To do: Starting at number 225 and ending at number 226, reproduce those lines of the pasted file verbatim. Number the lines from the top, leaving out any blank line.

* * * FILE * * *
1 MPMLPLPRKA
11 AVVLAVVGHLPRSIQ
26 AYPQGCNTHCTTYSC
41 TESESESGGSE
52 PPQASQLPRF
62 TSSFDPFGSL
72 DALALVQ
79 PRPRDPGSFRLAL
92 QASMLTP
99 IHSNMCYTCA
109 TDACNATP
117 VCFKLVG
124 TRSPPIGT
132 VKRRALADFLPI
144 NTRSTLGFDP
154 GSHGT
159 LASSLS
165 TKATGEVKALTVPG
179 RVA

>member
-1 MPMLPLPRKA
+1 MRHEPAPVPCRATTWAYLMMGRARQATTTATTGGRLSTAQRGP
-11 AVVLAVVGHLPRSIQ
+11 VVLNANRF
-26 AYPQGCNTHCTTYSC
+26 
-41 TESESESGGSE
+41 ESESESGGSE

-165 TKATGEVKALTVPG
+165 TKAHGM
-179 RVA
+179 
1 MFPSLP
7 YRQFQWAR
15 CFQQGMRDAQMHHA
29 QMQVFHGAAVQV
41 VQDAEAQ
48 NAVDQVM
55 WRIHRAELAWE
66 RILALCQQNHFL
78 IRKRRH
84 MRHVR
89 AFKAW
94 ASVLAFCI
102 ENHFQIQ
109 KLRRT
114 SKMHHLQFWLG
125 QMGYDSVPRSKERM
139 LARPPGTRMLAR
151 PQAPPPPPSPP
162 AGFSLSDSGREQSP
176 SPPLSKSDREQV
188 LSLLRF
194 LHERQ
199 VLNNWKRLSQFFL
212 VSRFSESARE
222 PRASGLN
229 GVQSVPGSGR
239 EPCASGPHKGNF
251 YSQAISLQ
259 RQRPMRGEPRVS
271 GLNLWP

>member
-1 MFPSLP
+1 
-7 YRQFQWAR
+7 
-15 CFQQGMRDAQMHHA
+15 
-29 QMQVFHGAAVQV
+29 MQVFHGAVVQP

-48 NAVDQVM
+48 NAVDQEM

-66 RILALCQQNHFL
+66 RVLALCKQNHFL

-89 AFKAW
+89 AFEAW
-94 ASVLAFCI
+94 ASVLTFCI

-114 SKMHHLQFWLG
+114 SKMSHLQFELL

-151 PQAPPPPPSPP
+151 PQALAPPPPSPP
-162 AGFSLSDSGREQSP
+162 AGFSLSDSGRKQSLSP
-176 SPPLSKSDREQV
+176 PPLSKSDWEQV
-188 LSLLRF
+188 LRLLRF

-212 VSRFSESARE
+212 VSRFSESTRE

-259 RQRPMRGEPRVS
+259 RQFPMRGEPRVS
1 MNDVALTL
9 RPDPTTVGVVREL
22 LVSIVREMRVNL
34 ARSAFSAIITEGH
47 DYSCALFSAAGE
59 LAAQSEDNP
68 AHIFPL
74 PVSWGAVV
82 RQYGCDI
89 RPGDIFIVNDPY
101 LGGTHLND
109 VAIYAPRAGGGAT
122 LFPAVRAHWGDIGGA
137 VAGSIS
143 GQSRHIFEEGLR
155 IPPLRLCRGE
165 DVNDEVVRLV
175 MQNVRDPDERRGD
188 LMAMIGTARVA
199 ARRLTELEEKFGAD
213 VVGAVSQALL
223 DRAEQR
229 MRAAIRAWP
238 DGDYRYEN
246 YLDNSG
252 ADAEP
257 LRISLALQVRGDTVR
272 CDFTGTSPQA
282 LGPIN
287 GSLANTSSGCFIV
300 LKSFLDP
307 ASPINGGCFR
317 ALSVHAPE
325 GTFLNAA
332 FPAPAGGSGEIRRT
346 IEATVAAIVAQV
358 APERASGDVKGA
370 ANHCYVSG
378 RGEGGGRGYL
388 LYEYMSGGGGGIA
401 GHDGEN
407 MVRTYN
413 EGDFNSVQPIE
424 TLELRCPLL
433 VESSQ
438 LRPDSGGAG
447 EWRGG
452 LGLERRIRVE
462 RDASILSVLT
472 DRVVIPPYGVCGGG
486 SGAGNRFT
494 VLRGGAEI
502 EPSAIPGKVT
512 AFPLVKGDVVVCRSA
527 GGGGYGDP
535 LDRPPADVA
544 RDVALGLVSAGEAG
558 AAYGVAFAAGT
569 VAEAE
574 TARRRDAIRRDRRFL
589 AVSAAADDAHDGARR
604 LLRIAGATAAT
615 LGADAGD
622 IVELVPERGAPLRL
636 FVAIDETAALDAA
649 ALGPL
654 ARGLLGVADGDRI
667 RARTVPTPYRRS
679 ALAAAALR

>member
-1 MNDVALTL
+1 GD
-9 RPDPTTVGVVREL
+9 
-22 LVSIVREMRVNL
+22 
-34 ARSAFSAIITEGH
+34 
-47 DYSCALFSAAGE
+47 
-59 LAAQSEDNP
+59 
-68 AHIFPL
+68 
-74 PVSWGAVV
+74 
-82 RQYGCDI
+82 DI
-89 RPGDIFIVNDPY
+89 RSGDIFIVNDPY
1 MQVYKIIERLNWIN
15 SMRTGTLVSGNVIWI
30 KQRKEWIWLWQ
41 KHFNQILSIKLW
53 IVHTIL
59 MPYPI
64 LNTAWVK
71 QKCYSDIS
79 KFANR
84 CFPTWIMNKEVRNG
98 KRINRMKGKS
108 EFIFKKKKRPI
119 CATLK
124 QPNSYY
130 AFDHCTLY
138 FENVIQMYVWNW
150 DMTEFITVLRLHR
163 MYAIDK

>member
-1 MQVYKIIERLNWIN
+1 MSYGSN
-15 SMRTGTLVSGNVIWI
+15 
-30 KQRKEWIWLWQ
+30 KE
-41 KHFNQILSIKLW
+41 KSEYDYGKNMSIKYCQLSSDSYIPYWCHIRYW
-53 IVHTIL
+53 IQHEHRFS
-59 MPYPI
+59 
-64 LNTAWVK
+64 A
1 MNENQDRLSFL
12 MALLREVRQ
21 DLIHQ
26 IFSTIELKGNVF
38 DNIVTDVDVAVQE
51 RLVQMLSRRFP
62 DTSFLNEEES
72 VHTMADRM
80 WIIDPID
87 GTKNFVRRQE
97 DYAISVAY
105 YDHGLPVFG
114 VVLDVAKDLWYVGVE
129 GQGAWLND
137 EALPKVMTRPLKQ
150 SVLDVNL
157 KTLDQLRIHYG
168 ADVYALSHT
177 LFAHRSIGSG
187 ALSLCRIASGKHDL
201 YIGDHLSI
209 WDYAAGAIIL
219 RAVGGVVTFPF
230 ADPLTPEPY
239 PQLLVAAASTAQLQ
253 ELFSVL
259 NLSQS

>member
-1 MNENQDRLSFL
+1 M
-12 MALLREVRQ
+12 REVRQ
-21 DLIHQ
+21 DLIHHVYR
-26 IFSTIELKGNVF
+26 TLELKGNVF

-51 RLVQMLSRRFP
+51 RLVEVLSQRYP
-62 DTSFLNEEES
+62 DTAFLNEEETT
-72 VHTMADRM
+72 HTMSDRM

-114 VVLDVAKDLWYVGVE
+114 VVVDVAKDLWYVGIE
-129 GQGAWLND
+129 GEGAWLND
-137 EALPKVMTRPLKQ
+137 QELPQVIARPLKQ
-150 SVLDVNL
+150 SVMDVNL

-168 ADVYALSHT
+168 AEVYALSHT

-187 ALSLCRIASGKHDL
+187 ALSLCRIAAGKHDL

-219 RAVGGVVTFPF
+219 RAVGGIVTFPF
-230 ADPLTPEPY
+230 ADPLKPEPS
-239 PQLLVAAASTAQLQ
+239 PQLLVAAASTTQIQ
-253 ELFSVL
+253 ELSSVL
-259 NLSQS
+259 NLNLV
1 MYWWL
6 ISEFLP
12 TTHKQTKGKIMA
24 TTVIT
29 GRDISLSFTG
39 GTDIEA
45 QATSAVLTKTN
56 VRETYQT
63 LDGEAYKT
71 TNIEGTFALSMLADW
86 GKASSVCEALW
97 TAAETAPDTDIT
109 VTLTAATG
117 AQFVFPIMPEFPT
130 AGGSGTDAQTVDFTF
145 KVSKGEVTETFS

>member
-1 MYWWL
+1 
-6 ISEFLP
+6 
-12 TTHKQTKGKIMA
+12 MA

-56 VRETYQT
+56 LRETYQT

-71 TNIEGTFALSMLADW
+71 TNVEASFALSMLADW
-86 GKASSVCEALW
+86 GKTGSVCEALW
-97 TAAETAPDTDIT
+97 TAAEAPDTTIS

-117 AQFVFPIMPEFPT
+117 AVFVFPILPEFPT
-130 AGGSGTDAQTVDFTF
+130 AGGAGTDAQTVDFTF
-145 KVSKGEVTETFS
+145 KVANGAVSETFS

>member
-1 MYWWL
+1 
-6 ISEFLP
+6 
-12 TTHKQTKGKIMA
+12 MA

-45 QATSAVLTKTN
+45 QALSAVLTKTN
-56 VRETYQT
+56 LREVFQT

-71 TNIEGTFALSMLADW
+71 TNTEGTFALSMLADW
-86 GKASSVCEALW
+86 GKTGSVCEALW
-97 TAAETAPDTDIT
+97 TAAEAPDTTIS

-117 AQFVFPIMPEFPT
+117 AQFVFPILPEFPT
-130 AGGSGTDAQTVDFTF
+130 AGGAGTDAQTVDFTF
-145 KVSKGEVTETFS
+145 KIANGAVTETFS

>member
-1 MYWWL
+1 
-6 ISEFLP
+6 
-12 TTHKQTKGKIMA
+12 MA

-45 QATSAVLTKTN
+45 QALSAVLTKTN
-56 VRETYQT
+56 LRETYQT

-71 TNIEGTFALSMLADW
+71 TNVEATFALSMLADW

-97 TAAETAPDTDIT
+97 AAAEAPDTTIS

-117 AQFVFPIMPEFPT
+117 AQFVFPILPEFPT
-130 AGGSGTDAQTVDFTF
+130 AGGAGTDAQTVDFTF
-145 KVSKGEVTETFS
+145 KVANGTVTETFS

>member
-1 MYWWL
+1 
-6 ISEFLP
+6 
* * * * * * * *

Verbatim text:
80 WIIDPID
87 GTKNFVRRQE